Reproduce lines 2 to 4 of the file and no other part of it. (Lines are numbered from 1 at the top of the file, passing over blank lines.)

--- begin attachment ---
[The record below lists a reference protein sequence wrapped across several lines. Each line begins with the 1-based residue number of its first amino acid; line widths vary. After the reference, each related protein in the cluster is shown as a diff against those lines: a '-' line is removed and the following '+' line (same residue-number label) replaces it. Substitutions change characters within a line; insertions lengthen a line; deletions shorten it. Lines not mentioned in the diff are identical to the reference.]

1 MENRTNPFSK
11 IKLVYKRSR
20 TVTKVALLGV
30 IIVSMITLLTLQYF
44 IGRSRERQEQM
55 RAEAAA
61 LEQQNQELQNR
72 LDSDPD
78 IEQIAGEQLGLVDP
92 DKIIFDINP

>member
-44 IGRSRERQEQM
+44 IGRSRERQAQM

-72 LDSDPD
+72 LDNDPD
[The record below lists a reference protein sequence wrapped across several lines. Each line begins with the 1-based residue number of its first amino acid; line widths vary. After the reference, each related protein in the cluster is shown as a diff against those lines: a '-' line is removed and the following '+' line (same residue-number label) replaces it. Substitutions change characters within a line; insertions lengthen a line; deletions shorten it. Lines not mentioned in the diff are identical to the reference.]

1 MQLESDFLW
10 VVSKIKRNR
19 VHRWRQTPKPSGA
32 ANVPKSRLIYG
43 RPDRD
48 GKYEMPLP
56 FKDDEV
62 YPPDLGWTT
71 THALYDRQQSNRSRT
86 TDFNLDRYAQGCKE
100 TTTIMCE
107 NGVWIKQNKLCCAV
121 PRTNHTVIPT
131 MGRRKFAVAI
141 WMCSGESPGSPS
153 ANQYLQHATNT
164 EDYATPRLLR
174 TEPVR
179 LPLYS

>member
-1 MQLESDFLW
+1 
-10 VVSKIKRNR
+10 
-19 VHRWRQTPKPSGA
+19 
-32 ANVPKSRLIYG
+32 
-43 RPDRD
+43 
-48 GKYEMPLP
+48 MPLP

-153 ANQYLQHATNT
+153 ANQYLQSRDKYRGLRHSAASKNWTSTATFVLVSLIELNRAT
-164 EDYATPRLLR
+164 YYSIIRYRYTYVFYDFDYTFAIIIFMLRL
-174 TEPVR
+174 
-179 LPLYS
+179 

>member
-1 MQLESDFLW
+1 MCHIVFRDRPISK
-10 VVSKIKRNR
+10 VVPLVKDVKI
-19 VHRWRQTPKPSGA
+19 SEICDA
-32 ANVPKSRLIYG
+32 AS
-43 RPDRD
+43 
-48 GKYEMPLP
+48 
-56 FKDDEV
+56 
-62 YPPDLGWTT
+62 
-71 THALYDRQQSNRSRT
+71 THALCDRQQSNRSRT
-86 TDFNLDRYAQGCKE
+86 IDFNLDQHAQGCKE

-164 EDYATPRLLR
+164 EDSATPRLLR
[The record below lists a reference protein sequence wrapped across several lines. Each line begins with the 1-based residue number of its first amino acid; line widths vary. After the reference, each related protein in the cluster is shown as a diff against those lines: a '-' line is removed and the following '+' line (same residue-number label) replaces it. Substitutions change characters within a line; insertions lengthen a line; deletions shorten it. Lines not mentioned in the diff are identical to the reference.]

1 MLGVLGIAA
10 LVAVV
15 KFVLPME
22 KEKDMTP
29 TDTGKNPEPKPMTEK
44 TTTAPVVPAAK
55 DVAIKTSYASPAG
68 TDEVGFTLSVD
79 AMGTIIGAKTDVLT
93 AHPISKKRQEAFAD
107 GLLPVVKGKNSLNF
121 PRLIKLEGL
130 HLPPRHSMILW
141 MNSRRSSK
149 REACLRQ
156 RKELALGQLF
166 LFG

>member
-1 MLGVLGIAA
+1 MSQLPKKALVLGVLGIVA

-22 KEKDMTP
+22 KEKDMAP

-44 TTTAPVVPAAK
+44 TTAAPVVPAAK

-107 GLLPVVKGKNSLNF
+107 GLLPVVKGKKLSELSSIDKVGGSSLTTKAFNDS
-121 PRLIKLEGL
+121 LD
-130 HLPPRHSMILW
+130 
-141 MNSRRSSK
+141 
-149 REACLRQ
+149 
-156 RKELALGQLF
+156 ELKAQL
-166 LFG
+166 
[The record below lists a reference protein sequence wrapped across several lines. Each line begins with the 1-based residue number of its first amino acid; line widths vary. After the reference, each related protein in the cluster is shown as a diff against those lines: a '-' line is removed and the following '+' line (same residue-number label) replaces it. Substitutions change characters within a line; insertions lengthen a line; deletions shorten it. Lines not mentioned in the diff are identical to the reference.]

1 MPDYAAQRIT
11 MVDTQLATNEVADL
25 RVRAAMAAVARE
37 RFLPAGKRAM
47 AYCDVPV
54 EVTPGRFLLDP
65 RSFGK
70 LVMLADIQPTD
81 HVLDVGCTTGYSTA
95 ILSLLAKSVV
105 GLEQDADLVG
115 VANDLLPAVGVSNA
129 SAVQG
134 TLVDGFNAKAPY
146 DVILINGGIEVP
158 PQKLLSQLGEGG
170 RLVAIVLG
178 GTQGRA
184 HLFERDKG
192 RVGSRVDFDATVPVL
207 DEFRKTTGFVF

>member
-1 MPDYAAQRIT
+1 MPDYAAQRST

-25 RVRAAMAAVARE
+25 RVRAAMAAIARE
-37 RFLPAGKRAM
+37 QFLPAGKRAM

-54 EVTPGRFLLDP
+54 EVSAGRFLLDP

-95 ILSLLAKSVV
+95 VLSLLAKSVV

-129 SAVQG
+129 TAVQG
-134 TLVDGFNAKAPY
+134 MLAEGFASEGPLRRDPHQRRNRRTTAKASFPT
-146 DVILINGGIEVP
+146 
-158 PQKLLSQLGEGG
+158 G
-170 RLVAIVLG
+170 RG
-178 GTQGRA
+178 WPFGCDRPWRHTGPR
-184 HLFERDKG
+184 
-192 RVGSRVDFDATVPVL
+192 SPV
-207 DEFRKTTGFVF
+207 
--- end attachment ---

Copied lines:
1 MENRTNPFSK
11 IKLVYKRSR
20 TVTKVALLGV